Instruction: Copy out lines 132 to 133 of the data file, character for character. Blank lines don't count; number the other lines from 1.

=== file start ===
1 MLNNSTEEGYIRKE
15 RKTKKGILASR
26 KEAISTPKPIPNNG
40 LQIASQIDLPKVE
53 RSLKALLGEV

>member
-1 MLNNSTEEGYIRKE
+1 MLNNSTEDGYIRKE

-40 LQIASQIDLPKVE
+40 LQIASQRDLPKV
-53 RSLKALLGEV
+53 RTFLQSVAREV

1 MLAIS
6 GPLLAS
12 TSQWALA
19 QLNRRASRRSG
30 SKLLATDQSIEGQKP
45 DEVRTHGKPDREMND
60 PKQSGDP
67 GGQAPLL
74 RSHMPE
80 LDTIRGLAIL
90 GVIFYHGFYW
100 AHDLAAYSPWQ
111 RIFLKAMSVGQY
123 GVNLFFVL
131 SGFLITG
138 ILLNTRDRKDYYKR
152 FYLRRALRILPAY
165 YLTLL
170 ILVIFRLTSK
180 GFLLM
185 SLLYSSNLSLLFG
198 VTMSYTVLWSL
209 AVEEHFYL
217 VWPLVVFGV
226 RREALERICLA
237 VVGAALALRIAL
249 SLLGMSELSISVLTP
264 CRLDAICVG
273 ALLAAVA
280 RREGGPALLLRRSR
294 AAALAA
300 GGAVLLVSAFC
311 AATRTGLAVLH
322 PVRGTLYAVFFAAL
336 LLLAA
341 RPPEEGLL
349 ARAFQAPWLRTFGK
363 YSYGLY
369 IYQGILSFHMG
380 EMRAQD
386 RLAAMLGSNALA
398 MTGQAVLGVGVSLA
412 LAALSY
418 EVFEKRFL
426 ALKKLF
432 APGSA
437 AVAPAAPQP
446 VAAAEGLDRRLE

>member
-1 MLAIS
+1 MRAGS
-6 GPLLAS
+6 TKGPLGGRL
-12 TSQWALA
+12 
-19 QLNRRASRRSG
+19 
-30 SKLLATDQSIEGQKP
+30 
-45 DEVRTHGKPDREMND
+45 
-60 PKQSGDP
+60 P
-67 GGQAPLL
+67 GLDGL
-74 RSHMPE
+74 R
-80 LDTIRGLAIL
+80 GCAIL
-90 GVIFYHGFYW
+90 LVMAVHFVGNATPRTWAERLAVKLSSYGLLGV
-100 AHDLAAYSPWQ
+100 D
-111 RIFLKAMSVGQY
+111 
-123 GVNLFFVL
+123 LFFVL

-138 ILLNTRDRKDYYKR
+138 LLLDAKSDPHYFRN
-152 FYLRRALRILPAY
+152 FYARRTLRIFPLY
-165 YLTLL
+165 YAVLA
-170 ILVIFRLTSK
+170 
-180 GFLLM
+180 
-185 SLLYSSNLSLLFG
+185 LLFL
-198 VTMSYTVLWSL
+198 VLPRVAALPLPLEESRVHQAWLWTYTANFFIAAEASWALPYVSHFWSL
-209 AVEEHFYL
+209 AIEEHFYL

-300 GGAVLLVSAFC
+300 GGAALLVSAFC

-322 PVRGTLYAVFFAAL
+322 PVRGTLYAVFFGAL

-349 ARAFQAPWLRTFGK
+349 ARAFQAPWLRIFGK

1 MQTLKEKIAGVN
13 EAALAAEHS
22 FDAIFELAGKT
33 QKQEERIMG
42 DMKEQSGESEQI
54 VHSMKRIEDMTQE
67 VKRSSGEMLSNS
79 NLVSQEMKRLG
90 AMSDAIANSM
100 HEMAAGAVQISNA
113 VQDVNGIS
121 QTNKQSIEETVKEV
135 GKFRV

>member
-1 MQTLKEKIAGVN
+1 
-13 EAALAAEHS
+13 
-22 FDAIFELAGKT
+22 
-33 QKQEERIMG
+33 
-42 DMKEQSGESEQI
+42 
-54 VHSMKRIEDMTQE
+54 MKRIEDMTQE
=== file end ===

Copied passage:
-33 QKQEERIMG
+33 